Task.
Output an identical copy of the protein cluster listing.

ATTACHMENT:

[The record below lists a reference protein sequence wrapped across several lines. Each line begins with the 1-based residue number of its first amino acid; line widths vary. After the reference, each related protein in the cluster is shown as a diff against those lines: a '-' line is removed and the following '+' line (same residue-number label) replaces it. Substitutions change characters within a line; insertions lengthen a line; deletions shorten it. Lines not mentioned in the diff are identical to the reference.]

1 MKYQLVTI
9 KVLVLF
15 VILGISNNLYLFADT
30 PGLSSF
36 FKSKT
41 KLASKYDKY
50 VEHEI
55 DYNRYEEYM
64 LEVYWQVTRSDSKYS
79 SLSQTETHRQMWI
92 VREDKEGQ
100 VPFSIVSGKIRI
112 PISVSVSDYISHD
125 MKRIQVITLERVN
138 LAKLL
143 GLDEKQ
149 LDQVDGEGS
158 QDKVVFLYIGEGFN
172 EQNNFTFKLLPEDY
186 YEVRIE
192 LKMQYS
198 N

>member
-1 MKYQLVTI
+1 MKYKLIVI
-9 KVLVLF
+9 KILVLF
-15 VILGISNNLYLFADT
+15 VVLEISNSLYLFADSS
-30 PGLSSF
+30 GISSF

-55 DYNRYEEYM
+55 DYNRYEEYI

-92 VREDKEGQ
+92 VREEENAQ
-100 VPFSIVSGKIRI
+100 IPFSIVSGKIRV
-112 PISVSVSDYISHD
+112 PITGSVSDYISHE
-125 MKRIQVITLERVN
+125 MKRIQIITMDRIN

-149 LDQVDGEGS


[The record below lists a reference protein sequence wrapped across several lines. Each line begins with the 1-based residue number of its first amino acid; line widths vary. After the reference, each related protein in the cluster is shown as a diff against those lines: a '-' line is removed and the following '+' line (same residue-number label) replaces it. Substitutions change characters within a line; insertions lengthen a line; deletions shorten it. Lines not mentioned in the diff are identical to the reference.]

1 MKYQLVTI
9 KVLVLF
15 VILGISNNLYLFADT
30 PGLSSF
36 FKSKT
41 KLASKYDKY
50 VEHEI
55 DYNRYEEYM
64 LEVYWQVTRSDSKYS
79 SLSQTETHRQMWI
92 VREDKEGQ
100 VPFSIVSGKIRI
112 PISVSVSDYISHD
125 MKRIQVITLERVN
138 LAKLL
143 GLDEKQ
149 LDQVDGEGS
158 QDKVVFLYIGEGFN
172 EQNNFTFKLLPEDY
186 YEVRIE
192 LKMQYS
198 N

>member
-1 MKYQLVTI
+1 MKYKLIVI
-9 KVLVLF
+9 KILVLF
-15 VILGISNNLYLFADT
+15 VVLEISNSLYLFADSS
-30 PGLSSF
+30 GISSF

-55 DYNRYEEYM
+55 DYNRYEEYI

-92 VREDKEGQ
+92 VREEENAQ
-100 VPFSIVSGKIRI
+100 IPFSIVSGKIRV
-112 PISVSVSDYISHD
+112 PITGSVSDYISHE
-125 MKRIQVITLERVN
+125 MKRIQIITMDRIN

-149 LDQVDGEGS